By Ed Brock
Grace Hardwick is now more than just a student of history.
She's a contributor to it.
Deep in the climate-controlled vaults of the National Archives and Records Administration of the Southeast Region where she works as a research assistant, Hardwick uncovered U.S. Census records that told the story of Georgia's first and only black Congressman from the Reconstruction period.
"Basically I came across something by accident," Hardwick said.
Hardwick, 27 and a senior at Clayton State University, was researching a paper for Professor Kathryn Kemp's senior seminar class under the general topic "the new South."
"In searching for a specific topic for my paper I began wondering what had happened to all of the former slaves that rose to political power during Reconstruction," Hardwick said. "I began wondering what happened to them after Reconstruction when the Bourbon Democrats took over and reversed everything that had happened during Reconstruction."
That's when she learned about Jefferson Long.
Until Hardwick's research little was known about Long, a former slave who served for a short time in Congress shortly after the Civil War, said Gene Hatfield, head of Clayton State's Social Sciences Department.
"His name is often in texts on the period but very little was known about him," Hatfield said. "That really is significant in that he is the only African American Georgian to serve in Congress during the Reconstruction period."
Hardwick's paper significantly fleshes out that scant knowledge of Long's personal history.
She started with Long's obituary and worked backward, also incorporating parts of an oral history given by Long's granddaughter in 1977.
According to Hardwick's research, Long was born sometime in the mid-1830s. His listed birthday, according to slave records, covered a two-year period.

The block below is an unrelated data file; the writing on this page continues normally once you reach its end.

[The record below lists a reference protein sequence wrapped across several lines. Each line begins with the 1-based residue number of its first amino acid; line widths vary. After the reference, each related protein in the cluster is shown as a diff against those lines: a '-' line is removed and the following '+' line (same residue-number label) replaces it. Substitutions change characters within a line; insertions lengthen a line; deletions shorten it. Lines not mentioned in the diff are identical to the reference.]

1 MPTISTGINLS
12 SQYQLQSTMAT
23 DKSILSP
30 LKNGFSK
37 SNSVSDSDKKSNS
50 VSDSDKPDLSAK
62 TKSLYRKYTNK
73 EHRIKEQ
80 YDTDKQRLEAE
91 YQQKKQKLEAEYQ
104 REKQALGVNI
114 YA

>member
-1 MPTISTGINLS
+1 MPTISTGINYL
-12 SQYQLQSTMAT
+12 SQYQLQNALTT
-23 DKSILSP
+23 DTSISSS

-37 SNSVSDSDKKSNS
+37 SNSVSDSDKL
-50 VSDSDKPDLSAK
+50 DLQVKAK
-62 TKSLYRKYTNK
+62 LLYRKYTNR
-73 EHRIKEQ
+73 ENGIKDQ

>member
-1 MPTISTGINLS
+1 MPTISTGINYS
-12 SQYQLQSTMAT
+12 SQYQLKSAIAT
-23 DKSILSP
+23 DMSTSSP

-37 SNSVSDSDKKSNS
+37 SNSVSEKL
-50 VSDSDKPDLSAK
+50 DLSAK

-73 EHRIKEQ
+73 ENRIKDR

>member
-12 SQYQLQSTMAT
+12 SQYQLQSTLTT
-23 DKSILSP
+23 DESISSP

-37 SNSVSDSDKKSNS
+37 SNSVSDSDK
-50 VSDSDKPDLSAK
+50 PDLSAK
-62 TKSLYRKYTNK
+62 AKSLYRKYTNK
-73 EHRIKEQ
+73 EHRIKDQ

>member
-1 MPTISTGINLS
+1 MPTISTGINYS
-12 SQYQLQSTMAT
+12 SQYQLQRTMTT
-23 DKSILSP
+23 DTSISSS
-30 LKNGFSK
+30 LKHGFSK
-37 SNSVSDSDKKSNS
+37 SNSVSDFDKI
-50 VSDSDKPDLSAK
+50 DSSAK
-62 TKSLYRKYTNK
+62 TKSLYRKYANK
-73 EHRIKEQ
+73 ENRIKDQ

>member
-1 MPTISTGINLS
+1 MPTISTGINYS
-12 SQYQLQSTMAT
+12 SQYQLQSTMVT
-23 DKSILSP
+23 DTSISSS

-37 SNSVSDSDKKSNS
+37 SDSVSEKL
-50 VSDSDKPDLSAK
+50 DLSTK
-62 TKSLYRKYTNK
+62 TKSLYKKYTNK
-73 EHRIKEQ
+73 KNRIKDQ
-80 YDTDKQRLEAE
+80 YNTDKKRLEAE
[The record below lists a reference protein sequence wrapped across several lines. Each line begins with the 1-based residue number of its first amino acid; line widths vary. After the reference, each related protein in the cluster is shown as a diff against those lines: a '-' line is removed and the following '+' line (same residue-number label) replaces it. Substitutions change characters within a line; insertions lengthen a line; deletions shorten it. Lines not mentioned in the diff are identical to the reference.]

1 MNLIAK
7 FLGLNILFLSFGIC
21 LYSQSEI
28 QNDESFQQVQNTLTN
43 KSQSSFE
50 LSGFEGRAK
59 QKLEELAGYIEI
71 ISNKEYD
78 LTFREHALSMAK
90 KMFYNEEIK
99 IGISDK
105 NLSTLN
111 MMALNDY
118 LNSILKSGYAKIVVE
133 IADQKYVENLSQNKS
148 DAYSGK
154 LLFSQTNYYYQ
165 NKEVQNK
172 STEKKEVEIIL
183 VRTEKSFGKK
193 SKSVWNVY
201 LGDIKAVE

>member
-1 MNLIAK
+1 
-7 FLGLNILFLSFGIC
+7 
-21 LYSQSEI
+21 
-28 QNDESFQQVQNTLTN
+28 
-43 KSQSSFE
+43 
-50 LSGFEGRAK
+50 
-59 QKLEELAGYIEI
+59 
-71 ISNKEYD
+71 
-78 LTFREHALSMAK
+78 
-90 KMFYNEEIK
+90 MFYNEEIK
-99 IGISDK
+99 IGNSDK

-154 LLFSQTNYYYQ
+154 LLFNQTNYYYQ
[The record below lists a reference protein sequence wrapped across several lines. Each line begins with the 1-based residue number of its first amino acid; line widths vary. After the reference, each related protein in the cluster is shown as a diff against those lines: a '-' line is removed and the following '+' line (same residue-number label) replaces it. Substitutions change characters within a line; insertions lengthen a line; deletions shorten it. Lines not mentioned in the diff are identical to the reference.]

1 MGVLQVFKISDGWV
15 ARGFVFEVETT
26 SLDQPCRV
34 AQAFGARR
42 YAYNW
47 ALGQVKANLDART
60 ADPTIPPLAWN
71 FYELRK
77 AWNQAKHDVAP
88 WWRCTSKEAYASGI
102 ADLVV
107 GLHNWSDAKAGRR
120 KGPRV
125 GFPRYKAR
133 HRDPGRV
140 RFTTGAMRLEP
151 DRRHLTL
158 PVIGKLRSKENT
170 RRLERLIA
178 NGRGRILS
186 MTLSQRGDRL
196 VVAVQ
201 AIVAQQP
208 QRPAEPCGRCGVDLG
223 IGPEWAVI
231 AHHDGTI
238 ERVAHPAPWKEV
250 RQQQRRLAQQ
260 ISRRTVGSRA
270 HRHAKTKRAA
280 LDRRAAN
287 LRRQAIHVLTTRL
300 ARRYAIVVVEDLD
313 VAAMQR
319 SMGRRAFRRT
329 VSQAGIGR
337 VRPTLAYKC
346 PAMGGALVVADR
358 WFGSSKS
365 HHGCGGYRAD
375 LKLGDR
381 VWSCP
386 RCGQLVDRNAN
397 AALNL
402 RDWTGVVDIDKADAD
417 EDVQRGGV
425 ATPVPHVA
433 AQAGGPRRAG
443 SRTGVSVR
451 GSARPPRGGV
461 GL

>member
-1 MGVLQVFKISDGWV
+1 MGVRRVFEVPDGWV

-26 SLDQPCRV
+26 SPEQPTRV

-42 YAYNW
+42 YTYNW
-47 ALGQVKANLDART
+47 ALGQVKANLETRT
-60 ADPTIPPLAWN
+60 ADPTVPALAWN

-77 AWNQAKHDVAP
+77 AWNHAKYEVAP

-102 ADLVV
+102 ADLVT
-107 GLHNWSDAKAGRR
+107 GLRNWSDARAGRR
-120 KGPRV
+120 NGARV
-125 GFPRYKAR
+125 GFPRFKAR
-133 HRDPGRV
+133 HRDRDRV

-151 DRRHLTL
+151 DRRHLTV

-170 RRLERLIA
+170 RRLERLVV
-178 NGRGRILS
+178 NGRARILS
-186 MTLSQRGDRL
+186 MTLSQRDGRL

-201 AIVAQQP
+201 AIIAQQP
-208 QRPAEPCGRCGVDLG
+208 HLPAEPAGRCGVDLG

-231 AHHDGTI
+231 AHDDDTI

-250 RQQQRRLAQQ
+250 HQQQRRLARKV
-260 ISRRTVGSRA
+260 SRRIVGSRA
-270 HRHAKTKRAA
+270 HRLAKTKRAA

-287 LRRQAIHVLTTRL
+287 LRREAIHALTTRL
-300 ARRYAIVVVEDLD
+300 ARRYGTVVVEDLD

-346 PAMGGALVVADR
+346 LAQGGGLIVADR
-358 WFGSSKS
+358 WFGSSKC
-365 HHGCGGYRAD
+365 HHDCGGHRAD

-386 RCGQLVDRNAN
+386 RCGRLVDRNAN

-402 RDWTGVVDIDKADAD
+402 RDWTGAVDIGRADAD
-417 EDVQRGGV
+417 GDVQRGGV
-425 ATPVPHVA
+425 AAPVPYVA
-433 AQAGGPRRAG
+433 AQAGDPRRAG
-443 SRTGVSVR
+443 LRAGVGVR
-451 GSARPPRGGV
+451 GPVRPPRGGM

"That's pretty good for slave records," Hardwick said. "He was obtained as a slave by the time he was five."
That was 1840 in Knoxville, Ga.
Hardwick also was able to partially confirm a rumor that Long was the son of Crawford Long, the Georgia surgeon known for initiating the use of sulfuric ether as an anesthesia.
Crawford Long owned slaves and lived in a county where Jefferson Long was born, but so did another man named Long.
Long eventually moved to Macon where he worked as a tanner but was still a slave. He married a "free woman of color" and eventually his mother-in-law bought his freedom before the end of the Civil War.
He owned a tailor shop that was across from a newspaper (and the local slave market) and eventually managed to educate himself, learning how to read the paper that was printed near his shop. After the war he became a member of the AME Church of Macon.
"The church was very politically active," Hardwick said.
Long set up the Freedmen's Bureau in Macon and gradually became more politically involved running up to his election to Congress.
"He never really sought political office. He was asked to run," Hardwick said.
Because some of the white politicians refused to take the "iron clad oath" of allegiance to the Union others were needed to finish their terms in Congress.
"Long only served a matter of months," Hardwick said.
During those months Long spoke out against the Amnesty Bill that would exclude some people from taking the iron clad oath. After his term was up Long came back to Georgia and gradually became disillusioned with the political process.
"(There was) a riot in Macon that prevented most blacks from voting in the 1870 election," Hardwick said. "(It) was led against Long and he was saved by a white man who hid him from the mob."
Long continued to make speeches and was one of the first people to try to unify the black voting bloc. He left politics in the 1880s and opened a dry cleaning business in Macon. He died in 1901 of influenza.
Hardwick's hard work will pay off. She has submitted her paper for the Outstanding Archives Awards Program issued by the Georgia Historical Records Advisory Board, on which Hatfield has a seat.
"This is one example of what we think will be numerous demonstrations of the opportunities the National Archives will be for the students at Clayton State," Hatfield said.
Hardwick said she would like to keep working at the archives after she graduates, but it depends on where her husband, Army Sgt. Clay Hardwick stationed at Fort McPherson in Atlanta, goes next. But her interest in Long's history is far from finished.
"I'm still tracing the current family members," Hardwick said.